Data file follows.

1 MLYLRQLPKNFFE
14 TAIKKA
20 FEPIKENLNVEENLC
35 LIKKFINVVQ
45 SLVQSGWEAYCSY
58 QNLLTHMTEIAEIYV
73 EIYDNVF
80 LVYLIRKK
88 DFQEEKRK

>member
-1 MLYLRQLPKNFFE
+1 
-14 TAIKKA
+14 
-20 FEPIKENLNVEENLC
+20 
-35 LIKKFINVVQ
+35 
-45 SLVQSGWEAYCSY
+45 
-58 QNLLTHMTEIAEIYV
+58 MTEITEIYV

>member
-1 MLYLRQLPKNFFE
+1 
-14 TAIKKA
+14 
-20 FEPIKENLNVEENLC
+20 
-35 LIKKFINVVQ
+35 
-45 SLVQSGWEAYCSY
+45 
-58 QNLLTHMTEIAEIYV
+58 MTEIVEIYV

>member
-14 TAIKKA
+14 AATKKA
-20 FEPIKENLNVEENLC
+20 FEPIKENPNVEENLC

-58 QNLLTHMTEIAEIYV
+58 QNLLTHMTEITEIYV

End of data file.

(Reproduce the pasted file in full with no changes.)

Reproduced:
1 MLYLRQLPKNFFE
14 TAIKKA
20 FEPIKENLNVEENLC
35 LIKKFINVVQ
45 SLVQSGWEAYCSY
58 QNLLTHMTEIAEIYV
73 EIYDNVF
80 LVYLIRKK
88 DFQEEKRK

>member
-1 MLYLRQLPKNFFE
+1 
-14 TAIKKA
+14 
-20 FEPIKENLNVEENLC
+20 
-35 LIKKFINVVQ
+35 
-45 SLVQSGWEAYCSY
+45 
-58 QNLLTHMTEIAEIYV
+58 MTEITEIYV

>member
-1 MLYLRQLPKNFFE
+1 
-14 TAIKKA
+14 
-20 FEPIKENLNVEENLC
+20 
-35 LIKKFINVVQ
+35 
-45 SLVQSGWEAYCSY
+45 
-58 QNLLTHMTEIAEIYV
+58 MTEIVEIYV

>member
-14 TAIKKA
+14 AATKKA
-20 FEPIKENLNVEENLC
+20 FEPIKENPNVEENLC

-58 QNLLTHMTEIAEIYV
+58 QNLLTHMTEITEIYV